June 20, 1917 - August 9, 1994
Based on the article "Helena Rasiowa, 1917-1994" by W. Bartol, E. Orlowska, and A. Skowron from the Bulletin of the European Association for Theoretical Computer Science, Vol. 62 (1997), 353-366. Reprinted with permission of the EATCS.
Helena Rasiowa, mathematician and logician, passed away on August 9, 1994. Her influence on the shape of mathematical logic can hardly be overestimated.
She was born in Vienna on June 20, 1917 to very patriotic Polish parents. As soon as Poland had regained its independence in 1918 after more than a century of partitioned stateless existence, the whole family settled in Warsaw. Helena's father was a high-class railway specialist; his knowledge and experience in the field led him to assume very important positions in the railway administration. The girl, her parents' only child, had good conditions to grow up physically and mentally. And, indeed, she exhibited many different skills and interests, varying from music, which she was learning at a music school parallel to her normal studies in a secondary school, to business management, which she studied for more than a semester after completing her secondary education. But finally the most important of her interests, as the future was to prove, took the lead.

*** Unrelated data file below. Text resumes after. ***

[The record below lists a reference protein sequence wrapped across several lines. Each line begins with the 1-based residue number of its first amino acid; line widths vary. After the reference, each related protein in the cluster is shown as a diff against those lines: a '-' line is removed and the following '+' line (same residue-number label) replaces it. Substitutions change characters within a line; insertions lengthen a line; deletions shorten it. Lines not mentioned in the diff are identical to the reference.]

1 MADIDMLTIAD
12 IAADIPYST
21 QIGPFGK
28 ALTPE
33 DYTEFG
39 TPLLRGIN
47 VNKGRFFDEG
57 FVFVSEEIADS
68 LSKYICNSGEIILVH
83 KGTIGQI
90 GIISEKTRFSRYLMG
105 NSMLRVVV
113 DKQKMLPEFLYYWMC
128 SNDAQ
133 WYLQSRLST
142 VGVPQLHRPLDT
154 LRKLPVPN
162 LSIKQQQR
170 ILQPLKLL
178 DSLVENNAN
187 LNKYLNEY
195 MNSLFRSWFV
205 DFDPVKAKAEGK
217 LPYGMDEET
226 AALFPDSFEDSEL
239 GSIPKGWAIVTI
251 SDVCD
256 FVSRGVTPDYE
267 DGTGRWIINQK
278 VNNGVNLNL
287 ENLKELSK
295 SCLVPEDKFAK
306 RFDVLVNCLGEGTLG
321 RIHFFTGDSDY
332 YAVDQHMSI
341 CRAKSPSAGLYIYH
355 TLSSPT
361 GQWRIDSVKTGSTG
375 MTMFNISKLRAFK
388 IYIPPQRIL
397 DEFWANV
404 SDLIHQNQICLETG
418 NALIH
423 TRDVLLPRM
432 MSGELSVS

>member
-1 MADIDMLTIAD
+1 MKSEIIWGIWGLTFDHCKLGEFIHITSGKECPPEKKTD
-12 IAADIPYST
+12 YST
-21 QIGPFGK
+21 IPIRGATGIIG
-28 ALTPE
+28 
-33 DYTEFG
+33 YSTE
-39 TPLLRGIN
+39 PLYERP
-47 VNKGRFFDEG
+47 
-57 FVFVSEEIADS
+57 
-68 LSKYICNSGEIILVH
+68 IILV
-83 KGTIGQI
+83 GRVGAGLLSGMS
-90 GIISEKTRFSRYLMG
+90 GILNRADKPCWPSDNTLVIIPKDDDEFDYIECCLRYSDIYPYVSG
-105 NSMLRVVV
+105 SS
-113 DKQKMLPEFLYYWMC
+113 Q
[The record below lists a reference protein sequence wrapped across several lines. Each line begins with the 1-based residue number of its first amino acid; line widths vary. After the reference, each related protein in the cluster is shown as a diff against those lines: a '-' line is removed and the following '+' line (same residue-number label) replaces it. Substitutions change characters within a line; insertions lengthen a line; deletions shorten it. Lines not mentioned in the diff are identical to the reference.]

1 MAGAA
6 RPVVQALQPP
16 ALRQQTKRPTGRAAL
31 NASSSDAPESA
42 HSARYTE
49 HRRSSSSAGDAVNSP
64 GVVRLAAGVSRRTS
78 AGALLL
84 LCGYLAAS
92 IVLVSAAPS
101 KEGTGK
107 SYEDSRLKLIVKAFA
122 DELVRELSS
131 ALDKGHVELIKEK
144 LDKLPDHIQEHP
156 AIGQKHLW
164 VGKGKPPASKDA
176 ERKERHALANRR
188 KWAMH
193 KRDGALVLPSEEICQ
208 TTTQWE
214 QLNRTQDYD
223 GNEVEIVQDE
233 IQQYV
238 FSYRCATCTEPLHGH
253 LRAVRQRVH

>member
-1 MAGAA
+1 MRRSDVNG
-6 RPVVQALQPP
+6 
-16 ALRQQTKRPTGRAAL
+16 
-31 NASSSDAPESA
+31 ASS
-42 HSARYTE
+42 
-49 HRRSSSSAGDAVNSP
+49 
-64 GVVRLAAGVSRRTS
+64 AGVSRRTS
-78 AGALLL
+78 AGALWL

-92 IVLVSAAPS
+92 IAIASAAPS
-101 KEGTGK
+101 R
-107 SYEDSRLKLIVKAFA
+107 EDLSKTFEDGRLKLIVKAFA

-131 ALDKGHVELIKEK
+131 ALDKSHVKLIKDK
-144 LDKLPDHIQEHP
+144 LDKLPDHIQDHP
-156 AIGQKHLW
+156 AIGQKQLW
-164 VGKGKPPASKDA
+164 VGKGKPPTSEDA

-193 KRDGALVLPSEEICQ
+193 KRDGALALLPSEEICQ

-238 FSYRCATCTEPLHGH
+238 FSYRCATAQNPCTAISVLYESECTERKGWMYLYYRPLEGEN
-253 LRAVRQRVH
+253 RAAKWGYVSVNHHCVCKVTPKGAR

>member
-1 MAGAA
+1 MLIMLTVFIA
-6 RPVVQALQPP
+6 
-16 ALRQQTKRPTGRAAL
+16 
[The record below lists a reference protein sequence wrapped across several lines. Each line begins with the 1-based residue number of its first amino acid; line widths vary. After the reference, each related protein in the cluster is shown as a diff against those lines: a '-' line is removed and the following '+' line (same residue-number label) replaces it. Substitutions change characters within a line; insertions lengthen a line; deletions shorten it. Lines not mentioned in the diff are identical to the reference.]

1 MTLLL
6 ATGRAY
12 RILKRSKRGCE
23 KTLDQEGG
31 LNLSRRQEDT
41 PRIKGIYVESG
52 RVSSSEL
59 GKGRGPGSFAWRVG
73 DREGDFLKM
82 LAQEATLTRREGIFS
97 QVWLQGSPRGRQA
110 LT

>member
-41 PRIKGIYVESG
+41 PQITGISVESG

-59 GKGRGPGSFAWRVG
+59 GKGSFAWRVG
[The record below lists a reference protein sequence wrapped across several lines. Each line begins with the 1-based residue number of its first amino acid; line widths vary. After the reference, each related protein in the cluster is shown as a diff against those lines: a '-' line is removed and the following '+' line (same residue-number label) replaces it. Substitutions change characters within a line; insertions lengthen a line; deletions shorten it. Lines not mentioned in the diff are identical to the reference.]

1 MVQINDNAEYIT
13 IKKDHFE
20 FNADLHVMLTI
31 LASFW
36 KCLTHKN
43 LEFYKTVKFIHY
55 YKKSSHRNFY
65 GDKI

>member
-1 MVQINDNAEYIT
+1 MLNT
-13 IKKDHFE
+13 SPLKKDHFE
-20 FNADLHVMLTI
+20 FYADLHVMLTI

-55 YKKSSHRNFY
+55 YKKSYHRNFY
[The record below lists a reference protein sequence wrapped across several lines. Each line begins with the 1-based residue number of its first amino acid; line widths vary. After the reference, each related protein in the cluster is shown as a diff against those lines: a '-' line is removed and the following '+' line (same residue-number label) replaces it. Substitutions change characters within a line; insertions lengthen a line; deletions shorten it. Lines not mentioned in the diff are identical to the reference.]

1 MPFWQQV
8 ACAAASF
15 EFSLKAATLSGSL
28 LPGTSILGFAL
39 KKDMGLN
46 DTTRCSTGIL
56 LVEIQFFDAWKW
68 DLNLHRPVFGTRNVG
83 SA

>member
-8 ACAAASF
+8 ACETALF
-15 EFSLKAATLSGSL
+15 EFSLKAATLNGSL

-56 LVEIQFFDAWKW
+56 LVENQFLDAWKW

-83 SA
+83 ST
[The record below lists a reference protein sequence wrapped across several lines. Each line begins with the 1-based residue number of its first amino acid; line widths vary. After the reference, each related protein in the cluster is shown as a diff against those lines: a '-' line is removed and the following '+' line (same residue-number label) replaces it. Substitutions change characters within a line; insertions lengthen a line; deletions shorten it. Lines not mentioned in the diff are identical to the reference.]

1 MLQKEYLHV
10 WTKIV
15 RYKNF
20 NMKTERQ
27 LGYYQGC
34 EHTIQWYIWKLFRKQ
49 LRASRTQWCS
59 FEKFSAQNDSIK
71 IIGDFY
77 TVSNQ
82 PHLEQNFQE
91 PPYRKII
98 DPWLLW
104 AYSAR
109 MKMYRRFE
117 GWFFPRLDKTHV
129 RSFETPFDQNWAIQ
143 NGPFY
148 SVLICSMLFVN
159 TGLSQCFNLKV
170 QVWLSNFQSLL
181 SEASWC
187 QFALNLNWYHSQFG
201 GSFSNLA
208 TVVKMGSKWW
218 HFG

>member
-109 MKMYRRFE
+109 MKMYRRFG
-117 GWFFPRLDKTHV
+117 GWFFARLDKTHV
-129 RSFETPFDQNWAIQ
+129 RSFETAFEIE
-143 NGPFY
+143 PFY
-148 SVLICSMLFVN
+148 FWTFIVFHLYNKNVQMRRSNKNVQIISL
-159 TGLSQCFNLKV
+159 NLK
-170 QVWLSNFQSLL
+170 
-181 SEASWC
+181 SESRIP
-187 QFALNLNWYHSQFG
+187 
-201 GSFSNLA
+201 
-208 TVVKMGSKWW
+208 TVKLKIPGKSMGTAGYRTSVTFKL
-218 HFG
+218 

In 1938 the time was not very propitious for entering a university. Even if not many in Europe were convinced that war was inevitable, the next year was to prove how mistaken those of the majority were. Rasiowa had to interrupt her studies, for no legal education was possible in Poland after 1939. Many people fled the country, or at least they fled the big towns which were more subject to German bombardments and terror. So did the Ras family, also because of the fact that most high-ranking administration officials and members of the government were being evacuated to Romania. The Ras's spent a year in Lvov. After the Soviet invasion in September 1939 the town was taken over by the Soviet Union. The life of many Poles became endangered, so eventually the father decided to return to Warsaw.